Using coaching to enhance the leadership capability of retail executives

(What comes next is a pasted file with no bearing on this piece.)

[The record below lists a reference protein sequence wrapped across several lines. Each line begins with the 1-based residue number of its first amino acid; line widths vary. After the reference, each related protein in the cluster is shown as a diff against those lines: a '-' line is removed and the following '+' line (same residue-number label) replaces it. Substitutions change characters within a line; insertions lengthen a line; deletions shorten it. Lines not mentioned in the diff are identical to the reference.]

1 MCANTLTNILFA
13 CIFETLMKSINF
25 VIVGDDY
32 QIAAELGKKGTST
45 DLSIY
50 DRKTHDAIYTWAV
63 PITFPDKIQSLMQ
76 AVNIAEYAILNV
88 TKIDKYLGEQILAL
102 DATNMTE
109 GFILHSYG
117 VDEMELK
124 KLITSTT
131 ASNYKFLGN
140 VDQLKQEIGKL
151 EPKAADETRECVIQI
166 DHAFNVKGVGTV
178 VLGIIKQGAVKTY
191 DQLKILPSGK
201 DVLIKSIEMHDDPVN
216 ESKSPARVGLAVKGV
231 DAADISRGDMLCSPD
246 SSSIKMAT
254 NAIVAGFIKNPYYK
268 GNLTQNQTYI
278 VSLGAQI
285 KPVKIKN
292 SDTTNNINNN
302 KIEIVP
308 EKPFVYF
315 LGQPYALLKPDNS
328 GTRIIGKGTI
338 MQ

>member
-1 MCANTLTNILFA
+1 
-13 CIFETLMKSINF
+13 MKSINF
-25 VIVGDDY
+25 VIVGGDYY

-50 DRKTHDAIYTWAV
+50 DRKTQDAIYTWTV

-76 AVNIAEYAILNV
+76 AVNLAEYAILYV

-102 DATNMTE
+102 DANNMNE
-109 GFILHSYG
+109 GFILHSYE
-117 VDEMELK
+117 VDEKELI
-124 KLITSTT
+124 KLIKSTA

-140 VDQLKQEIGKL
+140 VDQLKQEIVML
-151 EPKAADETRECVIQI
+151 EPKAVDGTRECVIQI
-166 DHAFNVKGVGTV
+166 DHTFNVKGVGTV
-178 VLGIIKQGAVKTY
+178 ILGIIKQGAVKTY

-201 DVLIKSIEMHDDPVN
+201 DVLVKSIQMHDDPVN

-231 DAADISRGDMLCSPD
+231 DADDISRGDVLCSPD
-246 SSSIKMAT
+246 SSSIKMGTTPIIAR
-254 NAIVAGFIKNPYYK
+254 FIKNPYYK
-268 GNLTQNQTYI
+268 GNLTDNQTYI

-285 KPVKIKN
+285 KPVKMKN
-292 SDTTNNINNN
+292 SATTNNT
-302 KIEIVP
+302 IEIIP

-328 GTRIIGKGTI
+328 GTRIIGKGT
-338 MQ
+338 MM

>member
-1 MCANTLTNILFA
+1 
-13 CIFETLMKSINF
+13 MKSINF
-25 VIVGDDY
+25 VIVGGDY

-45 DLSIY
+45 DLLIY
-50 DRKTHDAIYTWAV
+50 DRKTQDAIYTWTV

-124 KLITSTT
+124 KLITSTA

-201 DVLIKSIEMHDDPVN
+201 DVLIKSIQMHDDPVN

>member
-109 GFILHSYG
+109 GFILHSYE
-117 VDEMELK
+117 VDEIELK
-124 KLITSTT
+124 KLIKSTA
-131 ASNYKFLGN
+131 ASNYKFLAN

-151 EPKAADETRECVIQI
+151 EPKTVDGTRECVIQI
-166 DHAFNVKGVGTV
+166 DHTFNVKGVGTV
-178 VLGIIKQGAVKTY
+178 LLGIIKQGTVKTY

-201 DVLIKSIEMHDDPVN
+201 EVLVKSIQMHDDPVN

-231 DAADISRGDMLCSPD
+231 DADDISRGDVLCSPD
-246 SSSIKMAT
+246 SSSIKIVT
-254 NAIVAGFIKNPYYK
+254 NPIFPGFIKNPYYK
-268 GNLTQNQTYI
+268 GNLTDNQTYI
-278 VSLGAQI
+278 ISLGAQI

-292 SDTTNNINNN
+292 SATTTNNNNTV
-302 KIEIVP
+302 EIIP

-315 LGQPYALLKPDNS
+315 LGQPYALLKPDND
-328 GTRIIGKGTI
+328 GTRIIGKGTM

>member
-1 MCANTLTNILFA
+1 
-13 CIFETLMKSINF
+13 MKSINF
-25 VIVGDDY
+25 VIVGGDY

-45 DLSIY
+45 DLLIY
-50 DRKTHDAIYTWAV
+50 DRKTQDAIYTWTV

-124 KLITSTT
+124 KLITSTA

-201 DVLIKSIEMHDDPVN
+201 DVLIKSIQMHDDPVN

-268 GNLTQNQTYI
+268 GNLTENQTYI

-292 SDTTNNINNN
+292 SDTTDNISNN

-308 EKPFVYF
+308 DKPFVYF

Coaching has increasingly been used in organisations to develop leadership capability. However, due to a lack of empirical research, very little is actually known about what it is and how it works, resulting often in organisations experiencing difficulties and frustration when they come to use and review its effectiveness. Coaching carries many different definitions, none of which is accepted as ‘universal’. This implies that the term is complex. In order to understand coaching more clearly the thesis dedicates a separate chapter to each of the following eight sub-questions: 1. What is understood by the term coaching? 2. What impact does the retail organisation have on the coachee? 3. What are the desirable characteristics of the coachee? 4. What skills does a person need to be able to coach? 5. What does the coach do? 6. What does the coachee experience during a coaching session? 7. What are the outputs from coaching for the organisation and the coachee? 8. How can the organisational sponsors control the quality and consistency of the coaching? Qualitative research is gathered from coachees in a major UK retailer to suggest four key coaching insights. Firstly the majority of coachees experience a change in their ‘self’ as a result of their coaching. Secondly coaching is valued highly by coachees as the only opportunity they get to talk about themselves. Thirdly many of the potential benefits from linking coaching to broader theories and philosophies do not appear to be evidenced in this research. Fourthly there is little evidence to suggest there has been any explicit transfer of capability from the coach to the coachee. The thesis concludes that coaching is a complex that can be used to raise awareness in the multiple elements that constitute the self. In this way the coachee becomes more conscious of how they interpret events, more considered in choices they reflect, more precise in decisions they make, and more adept at controlling their reactions. Coaching can focus on different dimensions of the self and change in what is done accordingly. For example it can consider past events having similarities to therapy: it can consider current events with a focus on organisational performance and goals, and it can consider the coachee’s future potential to influence transformational change with a focus on theories and philosophies. Although changing depending on the element and dimension of self, coaching often involves talking, listening, and reflection to increase understanding. By focusing on deepening self-awareness, coaching has the potential to create a spiral of self-development. For this to be possible the coachee must prepare for independence from the coaches by taking responsibility for their own development. This is possible by firstly developing their own self-learning mechanisms and secondly by developing a ‘life goal’ or ‘guiding philosophy’ capable of igniting an inner drive to carry out these self-learning mechanisms on a continuous basis. The coaching stakeholders are responsible for what coaching achieves. The coach has a responsibility to make the other coaching stakeholders aware of its complexity as well as providing a profound appreciation of its potential. However the need for the coachee to be of the right mindset for coaching (i.e. willing to face themselves and commit to the rigors of intrinsic development) is a vital stakeholder characteristic if it is to be potentially successful. Coaching impacts the coachee’s self-awareness, which leads to greater ‘self-leadership’ capability, which is likely to impact their behaviours and actions and enhance the interpretation they give to others who recognise traits that may attract their followership.